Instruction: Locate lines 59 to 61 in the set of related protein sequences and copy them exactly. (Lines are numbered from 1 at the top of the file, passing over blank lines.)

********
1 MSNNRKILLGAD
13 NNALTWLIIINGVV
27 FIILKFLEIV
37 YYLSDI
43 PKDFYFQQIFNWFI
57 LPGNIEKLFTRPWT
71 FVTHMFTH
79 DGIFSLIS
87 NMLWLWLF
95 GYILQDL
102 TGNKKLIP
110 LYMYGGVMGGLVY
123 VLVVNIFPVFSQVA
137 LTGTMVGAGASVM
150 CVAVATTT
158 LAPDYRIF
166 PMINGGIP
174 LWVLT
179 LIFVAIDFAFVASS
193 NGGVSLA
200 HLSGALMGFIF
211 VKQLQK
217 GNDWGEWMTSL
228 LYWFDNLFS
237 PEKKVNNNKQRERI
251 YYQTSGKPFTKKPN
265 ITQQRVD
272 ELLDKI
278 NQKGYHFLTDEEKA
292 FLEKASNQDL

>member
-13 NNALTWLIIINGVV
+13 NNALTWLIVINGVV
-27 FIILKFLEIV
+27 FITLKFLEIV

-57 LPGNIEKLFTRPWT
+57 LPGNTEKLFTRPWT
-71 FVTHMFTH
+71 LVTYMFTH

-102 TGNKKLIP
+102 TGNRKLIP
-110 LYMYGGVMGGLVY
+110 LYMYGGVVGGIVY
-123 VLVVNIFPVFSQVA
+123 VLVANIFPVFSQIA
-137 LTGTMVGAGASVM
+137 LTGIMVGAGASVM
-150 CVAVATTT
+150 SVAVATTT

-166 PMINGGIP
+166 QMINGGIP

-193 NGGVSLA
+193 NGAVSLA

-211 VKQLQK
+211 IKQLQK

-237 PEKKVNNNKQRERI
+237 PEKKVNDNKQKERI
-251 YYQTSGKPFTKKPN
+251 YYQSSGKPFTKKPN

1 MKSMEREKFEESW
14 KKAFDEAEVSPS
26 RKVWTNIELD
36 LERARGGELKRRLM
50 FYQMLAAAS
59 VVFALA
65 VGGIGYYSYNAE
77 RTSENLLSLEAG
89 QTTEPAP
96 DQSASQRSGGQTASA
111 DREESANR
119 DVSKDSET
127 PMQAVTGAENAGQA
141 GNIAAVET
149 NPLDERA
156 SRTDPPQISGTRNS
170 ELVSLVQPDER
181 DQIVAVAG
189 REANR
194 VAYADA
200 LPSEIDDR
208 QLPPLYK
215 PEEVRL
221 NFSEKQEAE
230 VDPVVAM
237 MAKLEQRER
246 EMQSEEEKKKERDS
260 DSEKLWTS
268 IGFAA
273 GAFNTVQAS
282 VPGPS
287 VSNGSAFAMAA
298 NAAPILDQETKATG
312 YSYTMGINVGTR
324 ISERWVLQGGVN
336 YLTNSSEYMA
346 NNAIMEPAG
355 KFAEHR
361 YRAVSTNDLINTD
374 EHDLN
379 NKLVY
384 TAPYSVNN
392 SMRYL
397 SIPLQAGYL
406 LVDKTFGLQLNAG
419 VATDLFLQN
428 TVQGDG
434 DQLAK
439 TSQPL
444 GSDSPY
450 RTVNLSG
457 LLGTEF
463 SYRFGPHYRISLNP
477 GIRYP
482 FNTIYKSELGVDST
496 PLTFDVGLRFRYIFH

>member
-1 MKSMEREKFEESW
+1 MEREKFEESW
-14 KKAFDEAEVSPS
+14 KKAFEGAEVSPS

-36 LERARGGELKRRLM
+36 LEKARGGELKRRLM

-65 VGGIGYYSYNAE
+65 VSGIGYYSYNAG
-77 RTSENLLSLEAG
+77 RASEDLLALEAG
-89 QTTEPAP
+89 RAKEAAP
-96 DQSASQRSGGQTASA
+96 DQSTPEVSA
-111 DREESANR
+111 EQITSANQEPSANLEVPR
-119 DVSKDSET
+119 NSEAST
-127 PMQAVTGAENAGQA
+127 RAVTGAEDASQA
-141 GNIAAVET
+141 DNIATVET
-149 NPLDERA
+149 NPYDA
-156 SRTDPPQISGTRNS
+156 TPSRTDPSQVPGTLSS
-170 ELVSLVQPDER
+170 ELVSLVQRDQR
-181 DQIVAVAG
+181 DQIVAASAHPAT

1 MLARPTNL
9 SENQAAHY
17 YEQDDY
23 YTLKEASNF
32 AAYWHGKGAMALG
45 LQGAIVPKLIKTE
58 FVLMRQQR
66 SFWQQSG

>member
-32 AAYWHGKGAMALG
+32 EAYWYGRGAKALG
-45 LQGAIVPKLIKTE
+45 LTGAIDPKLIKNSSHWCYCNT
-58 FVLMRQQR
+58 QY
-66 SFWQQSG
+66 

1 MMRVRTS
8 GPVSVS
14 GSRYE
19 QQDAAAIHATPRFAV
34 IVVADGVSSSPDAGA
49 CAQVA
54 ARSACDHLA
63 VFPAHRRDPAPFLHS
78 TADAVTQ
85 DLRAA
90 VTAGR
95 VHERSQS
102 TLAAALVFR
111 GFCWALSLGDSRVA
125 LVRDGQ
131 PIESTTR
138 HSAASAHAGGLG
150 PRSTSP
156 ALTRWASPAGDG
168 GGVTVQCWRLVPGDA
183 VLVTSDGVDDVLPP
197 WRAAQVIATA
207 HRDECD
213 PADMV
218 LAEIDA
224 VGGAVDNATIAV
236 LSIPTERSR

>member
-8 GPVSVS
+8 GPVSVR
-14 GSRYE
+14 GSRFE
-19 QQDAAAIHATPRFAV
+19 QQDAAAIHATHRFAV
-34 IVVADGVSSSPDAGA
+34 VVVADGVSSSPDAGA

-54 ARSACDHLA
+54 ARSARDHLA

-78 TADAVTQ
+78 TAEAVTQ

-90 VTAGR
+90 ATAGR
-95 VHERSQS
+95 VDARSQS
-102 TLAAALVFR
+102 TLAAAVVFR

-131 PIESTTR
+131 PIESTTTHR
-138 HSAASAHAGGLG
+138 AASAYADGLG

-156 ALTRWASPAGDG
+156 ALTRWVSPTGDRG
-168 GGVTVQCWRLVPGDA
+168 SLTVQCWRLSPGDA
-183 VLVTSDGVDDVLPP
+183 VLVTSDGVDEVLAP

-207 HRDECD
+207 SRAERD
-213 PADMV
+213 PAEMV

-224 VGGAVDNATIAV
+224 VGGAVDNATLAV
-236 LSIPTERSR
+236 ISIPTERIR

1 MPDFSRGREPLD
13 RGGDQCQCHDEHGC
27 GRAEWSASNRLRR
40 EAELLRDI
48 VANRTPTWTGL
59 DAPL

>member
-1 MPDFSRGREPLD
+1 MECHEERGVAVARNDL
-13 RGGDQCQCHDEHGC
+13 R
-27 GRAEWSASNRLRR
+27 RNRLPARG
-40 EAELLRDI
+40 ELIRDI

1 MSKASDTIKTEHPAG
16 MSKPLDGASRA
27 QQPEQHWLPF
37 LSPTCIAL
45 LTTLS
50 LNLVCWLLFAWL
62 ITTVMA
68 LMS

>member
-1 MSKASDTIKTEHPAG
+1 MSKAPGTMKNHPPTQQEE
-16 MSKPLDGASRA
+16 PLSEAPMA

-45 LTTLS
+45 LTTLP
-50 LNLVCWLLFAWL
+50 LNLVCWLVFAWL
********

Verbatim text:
+251 YYQSSGKPFTKKPN

1 MKSMEREKFEESW
14 KKAFDEAEVSPS